"The proper test for determining whether a question of law raised in the case in substantial would, in our opinion, be whether it is of general public importance or whether it directly and substantially affects the rights of the parties and if so whether it is either an open question in the sense that it is not finally settled by this Court or by the Privy Council or by the Federal Court or is not free from difficulty or calls for discussion of alternative views. If the question is settled by the highest court or the general principles to be applied in determining the question are well settled and there is a mere question of applying those principles or that the plea raised is palpably absurd the question would not be a substantial question of law." It is not within the domain of the High Court to investigate the grounds on which the findings were arrived at, by the last court of fact. It is true that the lower appellate court should not ordinarily reject witness accepted by the trial court in respect of credibility but even where it has rejected the witnesses accepted by the trial court, the same is no ground for interference in second appeal, when it is found that the appellate court has given satisfactory reasons for doing so.

In a case where from a given set of circumstances two inferences are possible. One drawn by the lower appellate court is binding on the High Court in second appeal. Adopting any other approach is not permissible. The High Court cannot substitute its opinion for the opinion of the first appellate court unless it is found that the conclusions drawn by the lower appellate court were erroneous being contrary to the mandatory provisions of law applicable or its settled position on the basis of pronouncements made by the Apex Court, or was based upon inadmissible evidence or arrived at without evidence.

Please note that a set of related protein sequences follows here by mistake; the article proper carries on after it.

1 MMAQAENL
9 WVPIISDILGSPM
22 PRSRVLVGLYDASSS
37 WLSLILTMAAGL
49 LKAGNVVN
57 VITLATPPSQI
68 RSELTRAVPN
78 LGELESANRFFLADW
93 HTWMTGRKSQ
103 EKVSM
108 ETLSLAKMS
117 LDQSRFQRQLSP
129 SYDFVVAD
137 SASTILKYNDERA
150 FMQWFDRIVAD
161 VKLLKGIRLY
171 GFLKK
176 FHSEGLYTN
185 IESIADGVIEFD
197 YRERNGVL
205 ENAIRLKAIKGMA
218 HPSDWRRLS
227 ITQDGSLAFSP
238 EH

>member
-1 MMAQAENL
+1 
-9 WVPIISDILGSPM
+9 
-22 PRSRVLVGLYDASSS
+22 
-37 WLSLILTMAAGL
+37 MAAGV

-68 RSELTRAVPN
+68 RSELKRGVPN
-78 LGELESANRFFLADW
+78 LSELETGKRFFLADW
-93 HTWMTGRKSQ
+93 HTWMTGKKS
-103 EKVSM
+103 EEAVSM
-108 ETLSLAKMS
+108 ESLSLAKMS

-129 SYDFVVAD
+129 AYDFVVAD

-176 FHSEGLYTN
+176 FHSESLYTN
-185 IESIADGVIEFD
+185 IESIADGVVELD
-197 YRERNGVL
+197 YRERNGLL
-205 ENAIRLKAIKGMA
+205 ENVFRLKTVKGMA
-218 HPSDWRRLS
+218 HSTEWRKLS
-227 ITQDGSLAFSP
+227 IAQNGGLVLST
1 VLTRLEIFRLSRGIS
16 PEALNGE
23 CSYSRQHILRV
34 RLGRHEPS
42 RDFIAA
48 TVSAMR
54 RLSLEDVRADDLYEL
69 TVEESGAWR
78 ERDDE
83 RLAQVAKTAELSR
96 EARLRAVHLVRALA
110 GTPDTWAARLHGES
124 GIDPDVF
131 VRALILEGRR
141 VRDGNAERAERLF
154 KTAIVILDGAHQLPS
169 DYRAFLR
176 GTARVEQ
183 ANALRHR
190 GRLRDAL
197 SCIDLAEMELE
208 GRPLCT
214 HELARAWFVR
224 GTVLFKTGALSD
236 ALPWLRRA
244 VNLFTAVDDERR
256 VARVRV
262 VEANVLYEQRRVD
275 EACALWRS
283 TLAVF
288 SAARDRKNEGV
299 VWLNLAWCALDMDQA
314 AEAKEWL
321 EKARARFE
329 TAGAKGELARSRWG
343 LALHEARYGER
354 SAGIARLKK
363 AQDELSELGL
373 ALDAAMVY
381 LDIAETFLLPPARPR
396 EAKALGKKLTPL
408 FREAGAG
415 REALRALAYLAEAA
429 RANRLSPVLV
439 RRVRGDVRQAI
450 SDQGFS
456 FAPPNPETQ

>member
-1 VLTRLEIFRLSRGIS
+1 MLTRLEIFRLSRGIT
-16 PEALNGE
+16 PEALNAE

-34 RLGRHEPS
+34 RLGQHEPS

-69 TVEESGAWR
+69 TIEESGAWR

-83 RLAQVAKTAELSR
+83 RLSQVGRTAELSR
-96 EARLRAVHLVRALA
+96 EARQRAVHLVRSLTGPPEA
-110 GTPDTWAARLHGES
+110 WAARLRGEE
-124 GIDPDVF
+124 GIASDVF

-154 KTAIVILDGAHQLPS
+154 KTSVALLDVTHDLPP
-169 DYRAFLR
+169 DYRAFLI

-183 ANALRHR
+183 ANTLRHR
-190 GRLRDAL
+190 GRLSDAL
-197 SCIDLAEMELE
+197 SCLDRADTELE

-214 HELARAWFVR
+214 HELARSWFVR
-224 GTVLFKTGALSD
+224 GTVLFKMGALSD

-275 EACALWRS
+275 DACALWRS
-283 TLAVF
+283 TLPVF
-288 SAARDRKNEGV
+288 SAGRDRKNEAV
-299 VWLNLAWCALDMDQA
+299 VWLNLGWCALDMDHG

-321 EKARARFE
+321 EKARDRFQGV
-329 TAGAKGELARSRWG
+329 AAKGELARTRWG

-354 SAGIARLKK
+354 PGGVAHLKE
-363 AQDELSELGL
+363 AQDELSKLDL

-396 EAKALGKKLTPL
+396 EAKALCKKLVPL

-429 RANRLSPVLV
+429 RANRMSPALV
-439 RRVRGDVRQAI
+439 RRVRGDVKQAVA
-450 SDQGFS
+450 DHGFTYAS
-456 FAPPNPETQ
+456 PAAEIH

If the question of law termed as a substantial question stands already decided by a larger Bench of the High Court concerned or by the Privy Council or by the Federal Court or by the Supreme Court, its merely wrong application on the facts of the case would not be termed to be a substantial question of law. Where a point of law has not been pleaded or is found to be arising between the parties in the absence of any factual format, a litigant should not be allowed to raise that question as a substantial question of law in second appeal. The mere appreciation of the facts, the documentary evidence or the meaning of entries and the contents of the document cannot be held to be raising a substantial question of law. But where it is found that the first appellate court has assumed jurisdiction which did not vest in it, the same can be adjudicated in the second appeal, treating it as a substantial question of law. Where the first appellate court is shown to have exercised its discretion in a judicial manner, it cannot be termed to be an error either of law or of procedure requiring interference in second appeal. This Court in Reserve Bank of India v. Ramkrishna Govind Morey (1976 1 SCC 803) held that whether the trial court should not have exercised its jurisdiction differently is not a question of law justifying interference.

The above position was noted in Kondiba Dagadu Kadam v. Savitribai Sopan Gujar & Ors (1999 (3) SCC 722).

Looked at from any angle the impugned order of the High Court is indefensible and is set aside. The appeal is allowed.

The judgment and the decree of the trial court as affirmed by the first appellate court stand restored. No Costs.